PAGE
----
Videogames with historical (or counter-historical) settings often mimic and recreate popular media images of the ‘real world’ as the basis for their virtual environments. Of course, this is a necessity for texts which consciously try to build highly detailed, immersive and interactive virtual landscapes, depicting ‘the past’, in an effort toward facilitating ‘authentic’ player experiences.
But though a technologically advanced and unquestionably postmodern medium, many contemporary video game creators also recreate and utilise ‘old media’ materials, placing these texts and items in-game to be collected or accessed by players.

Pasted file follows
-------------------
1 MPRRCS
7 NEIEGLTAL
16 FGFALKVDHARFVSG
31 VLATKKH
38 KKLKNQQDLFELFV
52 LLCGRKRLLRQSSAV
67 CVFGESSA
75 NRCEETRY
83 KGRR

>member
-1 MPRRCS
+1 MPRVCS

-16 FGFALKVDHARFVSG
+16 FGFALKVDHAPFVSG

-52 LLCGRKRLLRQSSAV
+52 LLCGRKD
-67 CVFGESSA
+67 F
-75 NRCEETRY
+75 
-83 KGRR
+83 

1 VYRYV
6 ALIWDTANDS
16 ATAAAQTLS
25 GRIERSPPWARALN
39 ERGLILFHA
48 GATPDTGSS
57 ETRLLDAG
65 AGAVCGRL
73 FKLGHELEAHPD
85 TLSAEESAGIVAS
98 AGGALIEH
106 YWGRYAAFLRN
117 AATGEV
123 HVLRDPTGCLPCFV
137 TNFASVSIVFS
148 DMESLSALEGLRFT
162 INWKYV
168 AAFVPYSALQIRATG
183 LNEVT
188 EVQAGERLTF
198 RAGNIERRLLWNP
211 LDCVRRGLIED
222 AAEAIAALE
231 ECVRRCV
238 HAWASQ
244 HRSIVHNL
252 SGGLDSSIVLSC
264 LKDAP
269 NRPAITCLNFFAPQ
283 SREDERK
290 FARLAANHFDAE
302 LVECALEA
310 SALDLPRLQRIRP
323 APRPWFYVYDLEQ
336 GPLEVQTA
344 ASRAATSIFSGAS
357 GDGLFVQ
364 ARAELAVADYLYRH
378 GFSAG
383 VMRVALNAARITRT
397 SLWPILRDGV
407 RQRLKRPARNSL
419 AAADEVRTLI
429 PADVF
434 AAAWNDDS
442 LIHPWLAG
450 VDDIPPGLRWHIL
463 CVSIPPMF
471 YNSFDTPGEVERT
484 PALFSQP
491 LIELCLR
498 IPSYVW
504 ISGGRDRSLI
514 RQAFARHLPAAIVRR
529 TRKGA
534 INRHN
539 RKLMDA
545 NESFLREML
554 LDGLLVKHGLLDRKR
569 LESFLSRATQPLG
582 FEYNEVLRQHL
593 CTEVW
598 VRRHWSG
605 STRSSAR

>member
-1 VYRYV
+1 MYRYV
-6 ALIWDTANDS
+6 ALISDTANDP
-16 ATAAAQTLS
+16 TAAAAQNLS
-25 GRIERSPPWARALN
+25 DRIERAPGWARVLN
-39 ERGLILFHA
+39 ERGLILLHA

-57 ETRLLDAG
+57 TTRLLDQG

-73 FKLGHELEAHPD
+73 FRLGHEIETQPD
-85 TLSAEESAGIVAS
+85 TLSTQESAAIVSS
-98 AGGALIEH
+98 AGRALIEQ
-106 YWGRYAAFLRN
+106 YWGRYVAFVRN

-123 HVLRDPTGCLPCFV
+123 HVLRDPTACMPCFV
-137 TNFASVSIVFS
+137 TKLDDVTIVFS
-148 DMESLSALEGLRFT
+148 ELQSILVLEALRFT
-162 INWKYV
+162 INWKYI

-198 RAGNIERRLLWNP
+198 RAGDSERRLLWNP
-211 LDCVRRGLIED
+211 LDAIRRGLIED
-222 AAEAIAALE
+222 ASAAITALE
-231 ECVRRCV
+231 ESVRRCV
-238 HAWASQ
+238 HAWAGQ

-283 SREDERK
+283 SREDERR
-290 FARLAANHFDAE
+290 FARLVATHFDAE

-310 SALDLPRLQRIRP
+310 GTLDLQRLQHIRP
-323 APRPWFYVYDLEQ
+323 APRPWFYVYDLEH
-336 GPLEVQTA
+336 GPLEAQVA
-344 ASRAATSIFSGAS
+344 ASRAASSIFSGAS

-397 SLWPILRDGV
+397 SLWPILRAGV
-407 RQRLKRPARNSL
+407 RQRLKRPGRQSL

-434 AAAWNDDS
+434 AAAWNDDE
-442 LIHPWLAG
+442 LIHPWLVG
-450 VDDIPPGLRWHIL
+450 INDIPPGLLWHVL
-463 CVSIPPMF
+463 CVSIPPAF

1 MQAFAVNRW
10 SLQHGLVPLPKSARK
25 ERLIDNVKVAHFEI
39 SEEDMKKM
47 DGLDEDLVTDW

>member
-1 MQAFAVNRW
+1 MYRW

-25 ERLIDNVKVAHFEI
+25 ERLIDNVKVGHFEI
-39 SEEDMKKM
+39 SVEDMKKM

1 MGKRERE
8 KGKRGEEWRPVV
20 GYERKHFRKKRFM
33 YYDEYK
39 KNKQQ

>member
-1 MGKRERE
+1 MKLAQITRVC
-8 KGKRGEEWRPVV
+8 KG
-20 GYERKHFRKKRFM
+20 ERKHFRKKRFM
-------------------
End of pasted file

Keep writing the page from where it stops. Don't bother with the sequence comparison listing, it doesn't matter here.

Clearly, I’m a collector (Fallout 4)
This blog post follows from the previous, general look at the use of the past in Bethesda’s Fallout series, and more specifically, the repeated reference to and use of American historical memory as the foundation for alternate-history narratives. Here, one Fallout 4 quest is discussed at in more detail, ‘Road to Freedom’.
Chris Sullentrop of Kotaku already blogged about ‘Approaching Fallout 4 like a tourist’, and how this one quest in particular allows the player to ‘role-play’ as one. But there is arguably more to the use of these historic sites than giving players the chance to be tourists.
(Trying to keep spoilers to a minimum, but obviously, for this quest in particular, they’re unavoidable).
Filed under Games, history